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Category: Fundamental Concepts

All posts covering the fundamental concepts applicable to wireless communications in general.

Sampling

Sampling

One of the most commonly misunderstood aspects of signal processing is the Nyquist-Shannon Sampling Theorem.  It has been noted before that many engineers misunderstand the theorem, selecting sampling frequencies that are often too low, causing errors in systems design.   An understanding of the underlying theory behind signal sampling is also useful to the communications engineer who wants a deeper understanding of the application of analog and digital filtering and information processing in communications equipment. The Need for Sampling Sampling analog,…

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Passband Signals

Passband Signals

The term Passband signal in the current context refers to the modulated signal that results from a baseband signal modulating a carrier wave.  Passband signals have some interesting characteristics that we will cover by referring to the diagrams below. (Disclaimer: illustrative purposes only). Properties of Passband Signals Shifted Frequency Response The complete frequency response (including both positive frequencies and negative frequencies) of the baseband signal is preserved in the passband signal, but is now centered around the positive and negative…

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Filters

Filters

Signal filtering plays a fundamental role in electronics and communications.  Filters modify specific frequency components of time-domain signals and are used as a tool for signal quality improvement, information recovery and frequency separation [1].  Filters are a fundamental frequency domain tool and as a component in electronic circuits and digital signal processing allow us to: Isolate circuits from DC (0Hz) currents. Suppress high and low frequency noise in received signals. Improve the spectral efficiency of transmitted signals. Separate the frequency…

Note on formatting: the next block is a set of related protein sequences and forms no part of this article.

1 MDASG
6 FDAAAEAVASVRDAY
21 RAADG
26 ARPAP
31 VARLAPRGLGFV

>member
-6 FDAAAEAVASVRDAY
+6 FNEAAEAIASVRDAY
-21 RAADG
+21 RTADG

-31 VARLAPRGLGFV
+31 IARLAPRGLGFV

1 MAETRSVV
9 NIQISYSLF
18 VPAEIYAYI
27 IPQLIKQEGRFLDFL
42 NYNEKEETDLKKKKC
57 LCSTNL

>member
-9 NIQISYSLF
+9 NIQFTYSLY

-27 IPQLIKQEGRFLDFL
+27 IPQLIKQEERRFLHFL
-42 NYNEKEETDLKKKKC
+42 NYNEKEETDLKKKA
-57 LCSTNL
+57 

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Baseband Signals

Baseband Signals

The difference between the baseband signal and the passband signal in communications is really quite a simple one.  The baseband signal refers to any signal that has not modulated a carrier waveform. NOTE:  The use of the verb “modulated” there may made you think twice.  If so, you are not alone.  I always used to think that the carrier waveform was the object that acted on our baseband signal.  This is the wrong way to think of it.  The process…

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Fourier Transform

Fourier Transform

The Frequency Domain Many physical objects have a frequency range over which they perform most of their work.  Your ears for instance, can generally only hear frequencies between 20Hz and 20 kHz.  Your own voice when speaking normally, concentrates most power in the range of 500 to 2000Hz.  You can think of these as the bandwidth of their operation.  Other real world sources have their own bandwidths of operation.  A tuning fork has a very narrow bandwidth tuned to a…

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High Level Components of a Digital Wireless Communications System

High Level Components of a Digital Wireless Communications System

A Simple Model What does a digital communications link actually look like? This is a useful question to answer as it gives us a model we can continuously refer back to as we learn more about communications.  Having a model means that when things get confusing later on, we can go back and see which technique, technology or innovation fits where.  A simplistic model of a communications link is shown below, consisting of a source, transmitter, channel, receiver and destination….

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